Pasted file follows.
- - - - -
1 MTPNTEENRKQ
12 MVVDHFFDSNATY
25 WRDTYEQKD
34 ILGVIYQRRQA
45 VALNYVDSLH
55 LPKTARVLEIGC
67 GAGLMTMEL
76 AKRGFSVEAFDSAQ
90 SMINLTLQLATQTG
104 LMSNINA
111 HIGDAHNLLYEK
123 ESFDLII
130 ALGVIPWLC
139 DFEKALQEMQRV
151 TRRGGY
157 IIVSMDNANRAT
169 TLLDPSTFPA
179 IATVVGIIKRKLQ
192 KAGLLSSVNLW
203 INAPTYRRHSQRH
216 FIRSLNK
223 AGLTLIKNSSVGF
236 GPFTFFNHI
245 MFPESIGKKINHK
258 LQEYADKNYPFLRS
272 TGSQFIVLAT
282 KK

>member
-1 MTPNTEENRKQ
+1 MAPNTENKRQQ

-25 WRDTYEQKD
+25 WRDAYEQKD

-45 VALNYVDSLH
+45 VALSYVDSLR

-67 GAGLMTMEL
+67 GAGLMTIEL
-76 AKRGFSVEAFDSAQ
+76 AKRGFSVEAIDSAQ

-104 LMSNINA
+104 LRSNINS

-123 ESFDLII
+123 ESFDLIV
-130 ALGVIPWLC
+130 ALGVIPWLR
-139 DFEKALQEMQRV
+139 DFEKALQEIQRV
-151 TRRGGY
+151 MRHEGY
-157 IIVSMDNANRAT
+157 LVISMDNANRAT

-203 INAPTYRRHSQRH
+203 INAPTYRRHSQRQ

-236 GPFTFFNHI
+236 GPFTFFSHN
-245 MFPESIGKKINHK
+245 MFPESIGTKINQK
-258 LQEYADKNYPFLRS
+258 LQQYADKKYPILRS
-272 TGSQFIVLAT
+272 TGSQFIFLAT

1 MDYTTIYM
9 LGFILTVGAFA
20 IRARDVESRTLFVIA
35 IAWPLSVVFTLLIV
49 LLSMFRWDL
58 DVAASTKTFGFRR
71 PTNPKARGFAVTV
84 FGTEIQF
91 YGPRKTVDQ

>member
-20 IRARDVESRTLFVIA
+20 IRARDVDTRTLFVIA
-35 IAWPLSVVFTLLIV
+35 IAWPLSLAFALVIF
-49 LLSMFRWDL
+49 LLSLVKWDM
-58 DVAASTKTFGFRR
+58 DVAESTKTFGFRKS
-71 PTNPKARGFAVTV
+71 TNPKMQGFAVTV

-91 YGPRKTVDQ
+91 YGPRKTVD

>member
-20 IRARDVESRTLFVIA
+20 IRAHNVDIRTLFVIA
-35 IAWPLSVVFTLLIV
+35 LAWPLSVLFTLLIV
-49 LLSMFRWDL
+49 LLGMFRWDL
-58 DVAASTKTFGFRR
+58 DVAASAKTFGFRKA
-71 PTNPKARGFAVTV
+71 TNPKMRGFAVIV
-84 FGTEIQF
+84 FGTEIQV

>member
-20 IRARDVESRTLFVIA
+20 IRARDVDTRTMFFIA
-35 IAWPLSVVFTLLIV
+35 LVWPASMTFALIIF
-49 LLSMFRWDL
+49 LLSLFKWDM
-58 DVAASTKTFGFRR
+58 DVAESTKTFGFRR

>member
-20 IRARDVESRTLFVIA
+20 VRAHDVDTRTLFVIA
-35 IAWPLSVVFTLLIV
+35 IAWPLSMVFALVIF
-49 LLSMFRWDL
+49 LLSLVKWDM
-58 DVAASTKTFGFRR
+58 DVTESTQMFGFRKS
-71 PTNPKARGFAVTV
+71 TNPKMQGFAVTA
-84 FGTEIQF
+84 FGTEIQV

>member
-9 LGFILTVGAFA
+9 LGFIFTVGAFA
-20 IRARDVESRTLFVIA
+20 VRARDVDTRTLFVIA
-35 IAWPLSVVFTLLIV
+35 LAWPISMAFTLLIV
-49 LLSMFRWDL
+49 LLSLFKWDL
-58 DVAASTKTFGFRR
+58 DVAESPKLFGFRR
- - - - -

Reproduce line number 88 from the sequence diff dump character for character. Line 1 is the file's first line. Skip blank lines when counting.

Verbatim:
-49 LLSMFRWDL